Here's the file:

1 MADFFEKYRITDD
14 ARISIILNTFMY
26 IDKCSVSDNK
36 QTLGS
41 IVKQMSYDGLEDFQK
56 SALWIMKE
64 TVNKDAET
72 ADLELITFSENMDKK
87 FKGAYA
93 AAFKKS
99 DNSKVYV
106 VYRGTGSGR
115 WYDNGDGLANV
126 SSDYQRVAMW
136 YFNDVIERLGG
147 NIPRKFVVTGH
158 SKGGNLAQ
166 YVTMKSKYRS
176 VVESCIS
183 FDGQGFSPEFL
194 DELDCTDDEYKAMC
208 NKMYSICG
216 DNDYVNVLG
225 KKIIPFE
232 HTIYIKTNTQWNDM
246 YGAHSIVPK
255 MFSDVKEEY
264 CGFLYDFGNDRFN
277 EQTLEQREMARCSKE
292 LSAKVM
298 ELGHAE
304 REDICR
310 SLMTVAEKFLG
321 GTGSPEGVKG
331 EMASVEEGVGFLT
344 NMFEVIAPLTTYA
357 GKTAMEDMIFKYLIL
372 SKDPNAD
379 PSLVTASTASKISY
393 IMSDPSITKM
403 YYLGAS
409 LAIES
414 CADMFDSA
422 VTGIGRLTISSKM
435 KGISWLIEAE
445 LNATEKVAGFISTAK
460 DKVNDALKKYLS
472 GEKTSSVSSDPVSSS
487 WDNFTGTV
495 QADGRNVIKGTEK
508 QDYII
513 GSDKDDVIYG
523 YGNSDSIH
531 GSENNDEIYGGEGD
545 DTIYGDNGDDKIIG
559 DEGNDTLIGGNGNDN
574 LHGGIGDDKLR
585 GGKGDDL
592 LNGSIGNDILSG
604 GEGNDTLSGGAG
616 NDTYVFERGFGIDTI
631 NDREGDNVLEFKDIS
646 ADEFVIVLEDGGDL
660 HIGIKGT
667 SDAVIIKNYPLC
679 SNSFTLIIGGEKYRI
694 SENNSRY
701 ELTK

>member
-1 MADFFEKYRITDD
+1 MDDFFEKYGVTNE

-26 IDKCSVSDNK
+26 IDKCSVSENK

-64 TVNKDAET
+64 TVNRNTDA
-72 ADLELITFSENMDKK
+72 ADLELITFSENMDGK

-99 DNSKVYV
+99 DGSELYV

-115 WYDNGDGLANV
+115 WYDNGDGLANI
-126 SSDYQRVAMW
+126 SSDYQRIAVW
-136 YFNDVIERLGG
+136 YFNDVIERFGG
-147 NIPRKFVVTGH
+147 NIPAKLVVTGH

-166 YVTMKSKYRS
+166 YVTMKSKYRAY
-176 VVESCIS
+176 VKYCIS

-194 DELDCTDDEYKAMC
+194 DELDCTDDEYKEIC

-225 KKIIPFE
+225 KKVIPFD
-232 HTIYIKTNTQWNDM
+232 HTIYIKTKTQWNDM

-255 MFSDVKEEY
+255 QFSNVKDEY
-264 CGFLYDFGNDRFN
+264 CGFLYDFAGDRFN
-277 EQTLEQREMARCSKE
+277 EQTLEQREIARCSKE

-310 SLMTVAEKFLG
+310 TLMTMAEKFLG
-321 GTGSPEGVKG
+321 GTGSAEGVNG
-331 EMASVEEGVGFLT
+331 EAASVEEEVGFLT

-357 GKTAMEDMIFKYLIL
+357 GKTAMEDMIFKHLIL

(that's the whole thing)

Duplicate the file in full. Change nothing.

1 MADFFEKYRITDD
14 ARISIILNTFMY
26 IDKCSVSDNK
36 QTLGS
41 IVKQMSYDGLEDFQK
56 SALWIMKE
64 TVNKDAET
72 ADLELITFSENMDKK
87 FKGAYA
93 AAFKKS
99 DNSKVYV
106 VYRGTGSGR
115 WYDNGDGLANV
126 SSDYQRVAMW
136 YFNDVIERLGG
147 NIPRKFVVTGH
158 SKGGNLAQ
166 YVTMKSKYRS
176 VVESCIS
183 FDGQGFSPEFL
194 DELDCTDDEYKAMC
208 NKMYSICG
216 DNDYVNVLG
225 KKIIPFE
232 HTIYIKTNTQWNDM
246 YGAHSIVPK
255 MFSDVKEEY
264 CGFLYDFGNDRFN
277 EQTLEQREMARCSKE
292 LSAKVM
298 ELGHAE
304 REDICR
310 SLMTVAEKFLG
321 GTGSPEGVKG
331 EMASVEEGVGFLT
344 NMFEVIAPLTTYA
357 GKTAMEDMIFKYLIL
372 SKDPNAD
379 PSLVTASTASKISY
393 IMSDPSITKM
403 YYLGAS
409 LAIES
414 CADMFDSA
422 VTGIGRLTISSKM
435 KGISWLIEAE
445 LNATEKVAGFISTAK
460 DKVNDALKKYLS
472 GEKTSSVSSDPVSSS
487 WDNFTGTV
495 QADGRNVIKGTEK
508 QDYII
513 GSDKDDVIYG
523 YGNSDSIH
531 GSENNDEIYGGEGD
545 DTIYGDNGDDKIIG
559 DEGNDTLIGGNGNDN
574 LHGGIGDDKLR
585 GGKGDDL
592 LNGSIGNDILSG
604 GEGNDTLSGGAG
616 NDTYVFERGFGIDTI
631 NDREGDNVLEFKDIS
646 ADEFVIVLEDGGDL
660 HIGIKGT
667 SDAVIIKNYPLC
679 SNSFTLIIGGEKYRI
694 SENNSRY
701 ELTK

>member
-1 MADFFEKYRITDD
+1 MDDFFEKYGVTNE

-26 IDKCSVSDNK
+26 IDKCSVSENK

-64 TVNKDAET
+64 TVNRNTDA
-72 ADLELITFSENMDKK
+72 ADLELITFSENMDGK

-99 DNSKVYV
+99 DGSELYV

-115 WYDNGDGLANV
+115 WYDNGDGLANI
-126 SSDYQRVAMW
+126 SSDYQRIAVW
-136 YFNDVIERLGG
+136 YFNDVIERFGG
-147 NIPRKFVVTGH
+147 NIPAKLVVTGH

-166 YVTMKSKYRS
+166 YVTMKSKYRAY
-176 VVESCIS
+176 VKYCIS

-194 DELDCTDDEYKAMC
+194 DELDCTDDEYKEIC

-225 KKIIPFE
+225 KKVIPFD
-232 HTIYIKTNTQWNDM
+232 HTIYIKTKTQWNDM

-255 MFSDVKEEY
+255 QFSNVKDEY
-264 CGFLYDFGNDRFN
+264 CGFLYDFAGDRFN
-277 EQTLEQREMARCSKE
+277 EQTLEQREIARCSKE

-310 SLMTVAEKFLG
+310 TLMTMAEKFLG
-321 GTGSPEGVKG
+321 GTGSAEGVNG
-331 EMASVEEGVGFLT
+331 EAASVEEEVGFLT

-357 GKTAMEDMIFKYLIL
+357 GKTAMEDMIFKHLIL